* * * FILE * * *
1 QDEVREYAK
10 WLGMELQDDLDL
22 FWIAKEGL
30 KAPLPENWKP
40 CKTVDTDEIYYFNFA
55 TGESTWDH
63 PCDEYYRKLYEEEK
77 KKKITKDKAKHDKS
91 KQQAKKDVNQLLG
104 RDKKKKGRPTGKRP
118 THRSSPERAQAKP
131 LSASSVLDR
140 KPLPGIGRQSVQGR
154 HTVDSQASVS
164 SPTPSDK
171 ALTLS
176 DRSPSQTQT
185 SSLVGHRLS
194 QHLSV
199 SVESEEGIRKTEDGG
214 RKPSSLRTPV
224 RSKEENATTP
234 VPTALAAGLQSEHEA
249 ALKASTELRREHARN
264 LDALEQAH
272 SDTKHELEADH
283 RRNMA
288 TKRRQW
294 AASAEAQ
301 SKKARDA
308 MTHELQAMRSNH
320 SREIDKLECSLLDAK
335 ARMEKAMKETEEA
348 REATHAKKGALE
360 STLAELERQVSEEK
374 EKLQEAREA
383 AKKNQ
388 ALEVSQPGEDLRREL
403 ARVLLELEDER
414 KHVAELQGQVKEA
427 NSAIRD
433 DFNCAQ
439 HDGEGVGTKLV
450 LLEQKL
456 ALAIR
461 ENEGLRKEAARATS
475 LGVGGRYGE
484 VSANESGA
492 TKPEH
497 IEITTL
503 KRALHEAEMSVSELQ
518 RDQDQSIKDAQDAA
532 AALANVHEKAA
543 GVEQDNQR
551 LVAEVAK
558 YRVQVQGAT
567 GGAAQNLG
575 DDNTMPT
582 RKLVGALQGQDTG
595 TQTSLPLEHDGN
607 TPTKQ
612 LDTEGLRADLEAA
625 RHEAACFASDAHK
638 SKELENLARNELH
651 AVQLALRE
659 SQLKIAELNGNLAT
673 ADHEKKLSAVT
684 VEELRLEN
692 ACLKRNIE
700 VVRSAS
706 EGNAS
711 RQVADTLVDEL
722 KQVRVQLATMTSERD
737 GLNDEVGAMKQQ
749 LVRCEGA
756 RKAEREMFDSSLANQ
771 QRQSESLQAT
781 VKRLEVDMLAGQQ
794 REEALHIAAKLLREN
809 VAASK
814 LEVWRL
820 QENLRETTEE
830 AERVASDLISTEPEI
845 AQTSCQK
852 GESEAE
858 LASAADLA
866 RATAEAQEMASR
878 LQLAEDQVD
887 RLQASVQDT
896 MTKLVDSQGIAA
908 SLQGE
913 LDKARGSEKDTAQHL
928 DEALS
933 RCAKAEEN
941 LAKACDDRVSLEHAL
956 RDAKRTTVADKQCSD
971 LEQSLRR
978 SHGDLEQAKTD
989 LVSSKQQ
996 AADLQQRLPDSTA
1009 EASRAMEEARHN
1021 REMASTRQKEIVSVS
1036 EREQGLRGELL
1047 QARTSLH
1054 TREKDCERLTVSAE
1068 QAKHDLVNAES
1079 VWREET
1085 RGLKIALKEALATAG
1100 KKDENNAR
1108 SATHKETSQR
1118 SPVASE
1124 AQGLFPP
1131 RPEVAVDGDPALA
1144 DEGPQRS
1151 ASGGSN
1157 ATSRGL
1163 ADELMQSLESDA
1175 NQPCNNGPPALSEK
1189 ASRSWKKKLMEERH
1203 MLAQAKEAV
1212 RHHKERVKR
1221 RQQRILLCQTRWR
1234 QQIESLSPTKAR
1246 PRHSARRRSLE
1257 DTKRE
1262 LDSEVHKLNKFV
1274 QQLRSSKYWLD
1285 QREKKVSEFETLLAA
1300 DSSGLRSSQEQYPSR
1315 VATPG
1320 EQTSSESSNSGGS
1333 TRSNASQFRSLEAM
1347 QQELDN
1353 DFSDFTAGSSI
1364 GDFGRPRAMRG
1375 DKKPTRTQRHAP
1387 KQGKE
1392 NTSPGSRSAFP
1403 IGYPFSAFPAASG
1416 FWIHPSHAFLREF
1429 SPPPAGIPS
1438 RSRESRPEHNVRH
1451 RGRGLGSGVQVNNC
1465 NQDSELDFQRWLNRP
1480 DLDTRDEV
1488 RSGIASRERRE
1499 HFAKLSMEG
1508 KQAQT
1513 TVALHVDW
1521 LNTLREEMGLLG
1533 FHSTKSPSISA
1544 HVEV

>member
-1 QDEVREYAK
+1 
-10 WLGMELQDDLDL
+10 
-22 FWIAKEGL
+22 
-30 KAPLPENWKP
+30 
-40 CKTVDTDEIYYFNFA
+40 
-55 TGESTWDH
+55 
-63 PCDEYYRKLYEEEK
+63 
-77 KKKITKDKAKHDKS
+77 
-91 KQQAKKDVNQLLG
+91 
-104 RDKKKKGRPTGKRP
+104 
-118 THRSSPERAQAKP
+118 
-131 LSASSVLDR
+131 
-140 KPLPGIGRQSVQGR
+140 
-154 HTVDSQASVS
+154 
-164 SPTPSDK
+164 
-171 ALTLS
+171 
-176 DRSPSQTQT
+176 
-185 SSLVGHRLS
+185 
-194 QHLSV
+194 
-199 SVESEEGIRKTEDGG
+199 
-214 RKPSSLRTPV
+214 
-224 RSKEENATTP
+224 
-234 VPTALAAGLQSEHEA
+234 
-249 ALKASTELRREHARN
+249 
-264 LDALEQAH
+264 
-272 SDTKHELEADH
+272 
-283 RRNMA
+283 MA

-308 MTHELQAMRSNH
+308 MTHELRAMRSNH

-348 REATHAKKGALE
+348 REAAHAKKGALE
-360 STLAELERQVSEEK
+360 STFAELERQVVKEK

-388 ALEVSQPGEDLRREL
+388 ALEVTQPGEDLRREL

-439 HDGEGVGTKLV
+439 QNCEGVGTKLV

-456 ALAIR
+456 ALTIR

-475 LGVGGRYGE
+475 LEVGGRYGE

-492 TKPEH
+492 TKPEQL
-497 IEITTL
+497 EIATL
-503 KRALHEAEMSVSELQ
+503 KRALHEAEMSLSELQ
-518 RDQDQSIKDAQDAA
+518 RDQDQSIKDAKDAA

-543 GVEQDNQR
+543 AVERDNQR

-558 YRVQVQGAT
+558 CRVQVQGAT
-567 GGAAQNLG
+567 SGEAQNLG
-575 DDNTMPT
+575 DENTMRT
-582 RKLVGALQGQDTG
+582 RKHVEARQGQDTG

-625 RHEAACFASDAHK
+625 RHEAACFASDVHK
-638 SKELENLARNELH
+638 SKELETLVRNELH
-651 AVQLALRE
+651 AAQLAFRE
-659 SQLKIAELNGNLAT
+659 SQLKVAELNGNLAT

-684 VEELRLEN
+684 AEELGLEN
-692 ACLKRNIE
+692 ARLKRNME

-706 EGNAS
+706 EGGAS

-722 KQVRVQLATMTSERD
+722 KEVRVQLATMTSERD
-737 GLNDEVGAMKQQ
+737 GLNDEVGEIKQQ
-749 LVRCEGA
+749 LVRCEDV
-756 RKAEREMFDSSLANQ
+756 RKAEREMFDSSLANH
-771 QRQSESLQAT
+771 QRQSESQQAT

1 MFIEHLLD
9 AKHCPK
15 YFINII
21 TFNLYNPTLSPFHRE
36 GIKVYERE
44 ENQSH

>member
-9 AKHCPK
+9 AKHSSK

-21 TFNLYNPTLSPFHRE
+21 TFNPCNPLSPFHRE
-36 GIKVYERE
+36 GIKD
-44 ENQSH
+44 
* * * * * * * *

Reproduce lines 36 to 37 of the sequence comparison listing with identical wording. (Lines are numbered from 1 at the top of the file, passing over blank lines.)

374 EKLQEAREA
383 AKKNQ